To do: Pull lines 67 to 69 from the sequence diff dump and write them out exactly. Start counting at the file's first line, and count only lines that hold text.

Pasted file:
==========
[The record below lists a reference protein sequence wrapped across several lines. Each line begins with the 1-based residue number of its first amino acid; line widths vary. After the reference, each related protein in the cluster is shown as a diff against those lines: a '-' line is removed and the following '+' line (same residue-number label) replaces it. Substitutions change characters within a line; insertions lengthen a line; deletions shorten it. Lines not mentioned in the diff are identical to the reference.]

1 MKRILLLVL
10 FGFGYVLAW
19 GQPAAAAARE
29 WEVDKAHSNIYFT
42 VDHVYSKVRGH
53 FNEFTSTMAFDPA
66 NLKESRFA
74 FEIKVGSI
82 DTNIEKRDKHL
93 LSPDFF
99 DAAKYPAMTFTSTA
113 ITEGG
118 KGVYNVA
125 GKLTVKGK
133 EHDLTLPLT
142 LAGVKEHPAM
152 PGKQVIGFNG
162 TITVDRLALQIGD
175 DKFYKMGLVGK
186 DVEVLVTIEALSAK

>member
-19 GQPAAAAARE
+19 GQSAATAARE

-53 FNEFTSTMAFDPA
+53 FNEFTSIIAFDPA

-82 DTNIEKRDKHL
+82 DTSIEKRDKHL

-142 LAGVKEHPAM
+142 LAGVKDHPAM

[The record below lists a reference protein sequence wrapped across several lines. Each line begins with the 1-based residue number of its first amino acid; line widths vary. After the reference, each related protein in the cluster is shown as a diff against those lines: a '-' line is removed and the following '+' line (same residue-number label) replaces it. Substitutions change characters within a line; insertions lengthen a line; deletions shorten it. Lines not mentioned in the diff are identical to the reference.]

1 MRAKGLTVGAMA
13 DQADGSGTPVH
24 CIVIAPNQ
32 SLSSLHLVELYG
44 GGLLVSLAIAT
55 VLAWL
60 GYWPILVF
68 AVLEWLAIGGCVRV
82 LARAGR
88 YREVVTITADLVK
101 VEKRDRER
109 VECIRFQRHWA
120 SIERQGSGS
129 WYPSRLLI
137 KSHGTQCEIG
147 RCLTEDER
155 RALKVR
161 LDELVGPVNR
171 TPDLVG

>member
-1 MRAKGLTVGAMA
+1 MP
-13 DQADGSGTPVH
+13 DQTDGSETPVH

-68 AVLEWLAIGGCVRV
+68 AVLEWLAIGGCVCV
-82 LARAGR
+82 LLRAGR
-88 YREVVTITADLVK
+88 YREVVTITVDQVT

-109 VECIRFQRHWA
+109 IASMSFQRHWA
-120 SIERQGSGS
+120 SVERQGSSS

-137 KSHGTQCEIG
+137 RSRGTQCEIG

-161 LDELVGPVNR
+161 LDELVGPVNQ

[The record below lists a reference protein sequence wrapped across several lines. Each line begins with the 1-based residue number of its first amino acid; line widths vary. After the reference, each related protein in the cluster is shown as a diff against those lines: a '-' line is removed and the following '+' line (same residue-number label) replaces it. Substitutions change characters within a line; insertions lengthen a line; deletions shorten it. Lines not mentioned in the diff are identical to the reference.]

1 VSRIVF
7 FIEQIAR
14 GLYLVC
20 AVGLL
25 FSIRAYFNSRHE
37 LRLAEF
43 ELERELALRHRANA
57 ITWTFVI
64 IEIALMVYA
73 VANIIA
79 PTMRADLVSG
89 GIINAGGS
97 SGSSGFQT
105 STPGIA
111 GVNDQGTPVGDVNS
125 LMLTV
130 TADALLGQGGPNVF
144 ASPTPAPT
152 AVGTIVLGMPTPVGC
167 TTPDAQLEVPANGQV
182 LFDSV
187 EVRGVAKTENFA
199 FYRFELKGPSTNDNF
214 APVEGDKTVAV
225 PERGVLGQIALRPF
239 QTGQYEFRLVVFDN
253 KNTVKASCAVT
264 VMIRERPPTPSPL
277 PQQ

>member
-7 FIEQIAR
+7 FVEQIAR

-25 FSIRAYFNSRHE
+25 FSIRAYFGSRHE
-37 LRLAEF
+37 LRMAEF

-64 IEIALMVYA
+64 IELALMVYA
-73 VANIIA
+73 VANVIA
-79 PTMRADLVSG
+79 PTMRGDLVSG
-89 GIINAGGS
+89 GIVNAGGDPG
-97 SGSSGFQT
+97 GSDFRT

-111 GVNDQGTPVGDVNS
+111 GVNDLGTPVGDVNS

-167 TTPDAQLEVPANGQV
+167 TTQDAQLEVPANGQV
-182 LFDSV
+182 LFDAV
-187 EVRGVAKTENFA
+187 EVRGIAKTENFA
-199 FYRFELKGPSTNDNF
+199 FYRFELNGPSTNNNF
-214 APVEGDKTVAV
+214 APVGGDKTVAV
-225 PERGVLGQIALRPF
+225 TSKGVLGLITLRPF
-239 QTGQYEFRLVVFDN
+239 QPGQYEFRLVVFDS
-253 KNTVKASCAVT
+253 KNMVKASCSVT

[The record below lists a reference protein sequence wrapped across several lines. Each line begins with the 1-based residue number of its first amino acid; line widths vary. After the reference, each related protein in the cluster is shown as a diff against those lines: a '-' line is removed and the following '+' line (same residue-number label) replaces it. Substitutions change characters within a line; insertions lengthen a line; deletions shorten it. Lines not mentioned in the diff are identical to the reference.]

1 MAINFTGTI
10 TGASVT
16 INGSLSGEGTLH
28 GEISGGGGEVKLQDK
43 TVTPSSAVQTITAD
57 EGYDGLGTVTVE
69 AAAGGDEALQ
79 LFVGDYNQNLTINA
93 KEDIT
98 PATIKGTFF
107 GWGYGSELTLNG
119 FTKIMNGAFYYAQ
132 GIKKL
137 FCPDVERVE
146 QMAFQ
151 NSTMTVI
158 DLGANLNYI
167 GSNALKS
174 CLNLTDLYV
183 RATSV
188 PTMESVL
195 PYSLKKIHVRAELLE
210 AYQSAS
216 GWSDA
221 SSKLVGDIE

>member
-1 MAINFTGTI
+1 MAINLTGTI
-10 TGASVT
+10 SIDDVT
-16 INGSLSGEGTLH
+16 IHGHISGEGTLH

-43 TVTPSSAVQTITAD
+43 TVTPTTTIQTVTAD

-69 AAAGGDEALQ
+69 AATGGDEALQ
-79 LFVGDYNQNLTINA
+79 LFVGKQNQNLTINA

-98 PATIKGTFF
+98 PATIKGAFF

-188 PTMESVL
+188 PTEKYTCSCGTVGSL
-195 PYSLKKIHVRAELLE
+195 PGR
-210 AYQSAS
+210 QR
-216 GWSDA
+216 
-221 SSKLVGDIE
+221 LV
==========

+137 RSRGTQCEIG

-161 LDELVGPVNR
+161 LDELVGPVNQ